Oil Drain Valve

Messages
3,705
Location
Chattanooga, TN
I have 5 of them on various cars, about 5 years now and if anyone feels these can be broken or bent I just accidentally ran over a concrete island and the nipple (extended valve not the standard one) took a direct hit. Did not bend, did not crack off and is as solid as a rock. These valves are great, worth every dollar.
 
Messages
13,132
Location
By Detroit
I just got one after using Fram Sure Drain valves and the Fumoto is very nice. Sure Drain (apparently discontinued, but still available in stores) has a lower profile if clearance is a problem, but otherwise go Fumoto.
 
Messages
11,361
Location
Florida, Cape Coral
I get more comfort using a crush washer and bolt rather than a valve that can open if you hit something in the road. In addition; the Fumoto valve extends into the crankcase on most cars so you don't drain all the oil and the last bit of oil is where most of any **** is. I do know people who use the Futomo valve but, they file a notch in the threads so all the oil is drained. How deep you file the notch depends on your engine sump thickness where the valve seats.
 
Messages
3,705
Location
Chattanooga, TN
It would have to be a one in a million quirk hit to open that spring loaded lever, that is the least of my worries when driving a car with a Fumoto
 
Messages
681
Location
New Jersey
quote:
Originally posted by Spector: It would have to be a one in a million quirk hit to open that spring loaded lever, that is the least of my worries when driving a car with a Fumoto
That would be the least of my worries too! Just about anything that could be hit on the road is more likely than not to take the oil pan out before it "opens" the valve on a Fumoto. I should be so lucky to sustain nothing more than an open valve after hitting something in the roadway.
 
Messages
23
Location
Illinois
quote:
Originally posted by Spector: It would have to be a one in a million quirk hit to open that spring loaded lever, that is the least of my worries when driving a car with a Fumoto
Kinda like getting killed by a stingray? [Wink] Its just not that much work for me to take the bolt off but to each his own.
 
Messages
522
Location
New York
Love my fumoto, I no longer have to put the car on ramps to change the oil and no tools to boot. I also like it because very little chance of stripping the threads. As others have stated above, the any thing hits the valve to cause it to open, losing oil will be the last thing I would be worried about as the oil pan and a bunch of others things will break before the valve gets damaged.
 
Messages
196
Location
New Jersey
That thing about filing the threads, is it true? I was considering buying one until Eddie made that post about not being able to drain the bottom of the pan. All the gunk that settles out of suspension stays in your crankcase?!
 
Messages
13,132
Location
By Detroit
Mine is going into a Ford. All the Fords I have ever seen have the plug on the side of the pan at a little well, so it will drain just fine. I used to worry about the lever springing open, but since I actually saw the valve I don't worry anymore because the lever is pretty short and is not likely to be opened as it has a spring latch.
 
Messages
24,382
Location
Central Florida
I installed Fumotos on 3 different Hondas and its probably the best invention for doing no mess oil changes. Buy the valve with the nipple , so you can attach a hose and drain the oil directly into a gallon Gatorade jug or laundry detergent jug.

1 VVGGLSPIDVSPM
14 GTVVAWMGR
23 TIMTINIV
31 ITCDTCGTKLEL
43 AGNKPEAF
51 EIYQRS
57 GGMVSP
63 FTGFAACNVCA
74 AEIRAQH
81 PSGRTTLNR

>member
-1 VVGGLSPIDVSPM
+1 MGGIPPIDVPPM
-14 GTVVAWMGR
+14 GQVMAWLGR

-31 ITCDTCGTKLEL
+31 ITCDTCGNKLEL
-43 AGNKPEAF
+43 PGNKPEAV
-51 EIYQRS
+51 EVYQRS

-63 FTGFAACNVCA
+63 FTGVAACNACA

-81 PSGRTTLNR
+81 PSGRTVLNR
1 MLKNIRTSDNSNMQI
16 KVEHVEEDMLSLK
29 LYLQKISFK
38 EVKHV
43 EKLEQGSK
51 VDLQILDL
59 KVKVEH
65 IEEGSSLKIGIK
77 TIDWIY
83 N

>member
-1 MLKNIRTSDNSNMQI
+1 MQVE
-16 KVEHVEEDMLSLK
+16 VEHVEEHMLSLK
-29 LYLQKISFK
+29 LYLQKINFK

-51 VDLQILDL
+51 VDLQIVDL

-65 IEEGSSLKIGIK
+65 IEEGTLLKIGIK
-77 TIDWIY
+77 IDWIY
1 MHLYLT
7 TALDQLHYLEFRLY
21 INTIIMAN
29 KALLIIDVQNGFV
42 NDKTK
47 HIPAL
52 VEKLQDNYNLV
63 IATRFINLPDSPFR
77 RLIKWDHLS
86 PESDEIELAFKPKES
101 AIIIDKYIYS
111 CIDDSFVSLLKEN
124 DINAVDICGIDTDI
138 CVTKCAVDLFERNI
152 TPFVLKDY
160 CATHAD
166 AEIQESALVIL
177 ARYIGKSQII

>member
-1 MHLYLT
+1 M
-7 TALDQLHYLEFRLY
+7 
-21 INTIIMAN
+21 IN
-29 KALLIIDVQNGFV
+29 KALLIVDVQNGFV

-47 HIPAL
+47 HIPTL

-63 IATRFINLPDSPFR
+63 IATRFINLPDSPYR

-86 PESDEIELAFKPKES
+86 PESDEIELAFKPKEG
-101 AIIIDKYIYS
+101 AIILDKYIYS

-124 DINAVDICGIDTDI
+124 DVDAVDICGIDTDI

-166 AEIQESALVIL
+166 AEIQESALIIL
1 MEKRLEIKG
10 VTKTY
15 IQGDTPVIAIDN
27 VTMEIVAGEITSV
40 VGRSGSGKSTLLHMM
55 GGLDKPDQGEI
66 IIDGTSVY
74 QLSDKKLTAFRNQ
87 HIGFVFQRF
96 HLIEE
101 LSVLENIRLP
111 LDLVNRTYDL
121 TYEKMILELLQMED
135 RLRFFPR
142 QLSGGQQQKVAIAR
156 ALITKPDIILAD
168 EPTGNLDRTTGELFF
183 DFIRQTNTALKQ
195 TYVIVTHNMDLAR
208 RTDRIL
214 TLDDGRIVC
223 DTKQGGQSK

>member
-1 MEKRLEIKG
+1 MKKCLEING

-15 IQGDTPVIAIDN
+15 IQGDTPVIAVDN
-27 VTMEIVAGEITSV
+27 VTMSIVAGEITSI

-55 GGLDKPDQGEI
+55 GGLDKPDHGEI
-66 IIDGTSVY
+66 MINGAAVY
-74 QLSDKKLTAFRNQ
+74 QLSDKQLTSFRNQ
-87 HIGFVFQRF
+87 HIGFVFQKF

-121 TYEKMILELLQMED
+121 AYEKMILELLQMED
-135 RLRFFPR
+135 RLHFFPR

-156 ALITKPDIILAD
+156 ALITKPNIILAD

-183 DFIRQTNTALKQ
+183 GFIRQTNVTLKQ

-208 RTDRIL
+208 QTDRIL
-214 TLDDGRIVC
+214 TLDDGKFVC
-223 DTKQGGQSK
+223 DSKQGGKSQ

Messages
340
Location
E. Texas
I've had my Fumoto since January (Honda Ridgeline). I installed it when I drained the factory fill and my OLM has not indicated an oil change is due; however, I expect it to sometime this fall. So, I can't give any advice yet as to how the thing works but I can tell those that are worried about the lever being hit that you can turn it in any direction you want. If you go off road a lot or work in farm or construction activity you might want to consider turning the valve so the lever is facing away from the ground just as a precaution although I don't thing you'll ever pop it open. I emailed Fumoto about this and they said the spring will work in any position, even upside down but the trick is to position it using thicker or thinner crush washers rather than turning the thing tighter to get the desired position. Especially on Hondas and other aluminum pans, stripping the threads can result in a big expense.
 
Messages
36
Location
Oklahoma
Great site. After reading it over I have decided to buy two of those valves with the nipples. That will make oil changing a snap! Thanks for the link.
 

mez

Messages
364
Location
MA
Hey martyi, I also have a 2006 Honda Ridgeline, any clearance issue using the the standard valve? John
 
Messages
300
Location
Out there somewhere
I've had a fumoto on the same car for nearly 20 years. Here's my one in a million story: One dark night in bad weather I drove over a pipe stub sticking about 6" out of a former air base runway area. It surgically removed the fumoto with no damage to the pan. I then proceeded to jump onto a nearby interstate and drive until the engine seized. No idiot light on the car, only a gauge and I missed it. After the engine cooled I screwed a spark plug into the drain hole and replaced the oil. The next day I followed the oil stripe and retrieved the fumoto. After chasing it's threads it was fine and remains on the car to this day, along with valves on my other cars. Other than that I've never had a problem. Interestingly, that turbo engine ran another 40K miles until I rebuilt it. In fact the same turbo (not rebuilt) is still on it. For those wondering the oil lost in that in that little fiasco was Mobil 1.
 
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